We are so impressed with the sustainability work you are doing at Curtis Memorial Library. Could you tell us a little about these projects- what they are, what inspired you to do them, and what that experience has been like? What has the community response been? What are some projects that you have in the pipeline?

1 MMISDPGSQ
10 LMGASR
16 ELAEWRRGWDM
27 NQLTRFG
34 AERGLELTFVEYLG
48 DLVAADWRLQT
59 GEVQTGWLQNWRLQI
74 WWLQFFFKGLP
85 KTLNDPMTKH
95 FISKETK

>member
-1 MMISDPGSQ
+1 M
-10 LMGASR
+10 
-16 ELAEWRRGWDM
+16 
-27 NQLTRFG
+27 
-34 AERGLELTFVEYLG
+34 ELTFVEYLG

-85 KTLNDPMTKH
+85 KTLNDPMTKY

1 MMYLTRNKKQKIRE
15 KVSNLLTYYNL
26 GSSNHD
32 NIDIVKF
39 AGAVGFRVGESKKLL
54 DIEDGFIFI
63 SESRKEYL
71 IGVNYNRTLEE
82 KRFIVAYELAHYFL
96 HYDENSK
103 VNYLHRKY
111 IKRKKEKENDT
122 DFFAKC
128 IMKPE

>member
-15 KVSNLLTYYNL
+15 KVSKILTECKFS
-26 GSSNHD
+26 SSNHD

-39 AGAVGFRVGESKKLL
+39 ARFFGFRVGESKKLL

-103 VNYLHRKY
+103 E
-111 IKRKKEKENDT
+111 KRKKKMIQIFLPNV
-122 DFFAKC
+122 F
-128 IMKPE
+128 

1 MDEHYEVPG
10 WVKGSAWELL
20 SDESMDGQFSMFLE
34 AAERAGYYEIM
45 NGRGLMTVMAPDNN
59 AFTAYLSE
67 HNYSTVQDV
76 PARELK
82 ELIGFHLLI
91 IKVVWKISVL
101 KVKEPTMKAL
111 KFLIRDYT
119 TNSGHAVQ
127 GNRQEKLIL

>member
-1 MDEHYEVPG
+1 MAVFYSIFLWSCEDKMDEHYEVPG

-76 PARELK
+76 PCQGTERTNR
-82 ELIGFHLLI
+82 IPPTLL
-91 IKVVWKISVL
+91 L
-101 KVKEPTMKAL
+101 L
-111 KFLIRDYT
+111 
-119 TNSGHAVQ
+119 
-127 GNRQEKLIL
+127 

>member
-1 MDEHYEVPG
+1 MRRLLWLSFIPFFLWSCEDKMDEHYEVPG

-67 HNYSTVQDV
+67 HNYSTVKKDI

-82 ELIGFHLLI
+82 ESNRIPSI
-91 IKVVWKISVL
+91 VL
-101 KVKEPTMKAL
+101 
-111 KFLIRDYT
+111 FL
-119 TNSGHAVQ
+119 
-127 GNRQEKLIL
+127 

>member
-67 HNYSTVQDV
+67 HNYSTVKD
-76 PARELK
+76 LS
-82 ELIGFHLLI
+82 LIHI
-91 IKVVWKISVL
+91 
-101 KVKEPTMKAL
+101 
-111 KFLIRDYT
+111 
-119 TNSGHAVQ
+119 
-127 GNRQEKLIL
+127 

We have a long way to go. I think the most exciting projects are ones that have a multi-stakeholder solution. In Brunswick and Harpswell the basic needs of many are not met. Here we have a lot of folks who are hungry, without housing and have transportation troubles, yet, we are so lucky in comparison to many others in the world, and it is hard to take energy to take climate action, if you can’t get food or housing tonight. Because of this position, I like to think of what can we as a community and what a library, as a hub, can do for as many diverse stakeholders as possible. I like to work to address some of those BIG issues and amplify the work of existing partners WHILE creating a solution that is green. For example, what if we as an institution decided that we wanted to help tackle some of our communities’ housing crisis? What if we hosted a forum where we discussed the problem and alternative solutions with varied stakeholders? What if from that meeting a variety of ideas appeared? What if later, we as a community, allowed tiny houses in people’s driveways as long as they worked with the town to had a plan to responsibly empty their waste, and safely access requirements like lighting and heat? What if these same new residents helped us with the labor shortage and let aging Mainers stay in their homes by paying a little rent? What if these same locals then were able to get their snow shoveled and garden tended by knowing these new neighbors? and so on… All of a sudden many problems for many stakeholders can be solved by a multifaceted solution; together, thinking creatively, we can create win/wins. (Oh, and did I mention that one density solution is really green too?)